Among the sorrow and pain that the Columbine High School shootings evoked, the ever-faithful "Columbiners" were there to, you know, make light of it all. Today, teenage girls who idolize Columbine shooters Dylan Klebold and Eric Harris congregate on Tumblr and even post their romantic fantasies with the pair, leaving the rest of us to seriously question their motivations.
In the wake of the Boston Marathon bombings, something similarly alarming is happening among the same age group. This time, they are arguing that 19-year-old accused bomber Dzhokhar Tsarnaev is "too beautiful" to be a terrorist. As we all know, being "too beautiful" prevents people from committing acts of terrorism. That's it. Case closed.
Using the hashtag #FreeJahar — Tsarnaev's nickname is "Jahar" — supporters have taken to Twitter in full force. While some simply tweet encouraging messages to the suspect, others lament his injuries and fellow suspect brother's death, and even more proclaim their love for the younger Tsarnaev. I'll take this opportunity to remind all of you that, indeed, these are the same Tsarnaev brothers suspected in a series of bombings that killed 3 people and injured 264.
Here is a selection of the messages circulating the Twittersphere:
There's even a marginally creepy "Free Jahar Fan Club" on Twitter that boasts over 500 followers:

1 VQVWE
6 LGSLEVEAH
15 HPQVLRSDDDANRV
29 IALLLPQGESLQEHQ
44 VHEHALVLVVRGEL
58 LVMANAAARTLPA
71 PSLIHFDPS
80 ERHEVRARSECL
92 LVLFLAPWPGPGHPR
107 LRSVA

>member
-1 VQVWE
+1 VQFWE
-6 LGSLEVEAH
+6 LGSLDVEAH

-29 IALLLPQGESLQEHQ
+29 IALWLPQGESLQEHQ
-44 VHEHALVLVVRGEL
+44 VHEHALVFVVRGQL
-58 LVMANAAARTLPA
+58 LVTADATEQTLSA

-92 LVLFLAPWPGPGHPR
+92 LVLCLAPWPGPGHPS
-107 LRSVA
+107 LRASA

As this movement made national news, even CNN's Anderson Cooper was drawn into the madness. Following a seemingly neutral report on #FreeJahar, one supporter tweeted, "Anderson Cooper is now on our side." Cooper quickly replied: "Leave me out of your pathetic Twitter conspiracy."
A federal agent in Washington, D.C., responded to this outpouring of support similarly succinctly.
"What a bunch of unbelievable idiots," he said. "These morons will make it much harder for the country to recover from this. I seriously hope ordinary people have their BS-detectors on full throttle."
So, what do these young activists claim "really happened" on that tragic April 15? According to Daily Mail coverage on the movement, "a government-funded group of mercenaries from a private company, Craft International, staged the event and framed the Chechen pair."
What are your thoughts on the #FreeJahar movement? Is it perfectly harmless, or could it have serious implications on how the country moves on from the tragedy? How should we treat the militant supporters of the suspects? Comment below or let me know on Twitter: @christinesalek.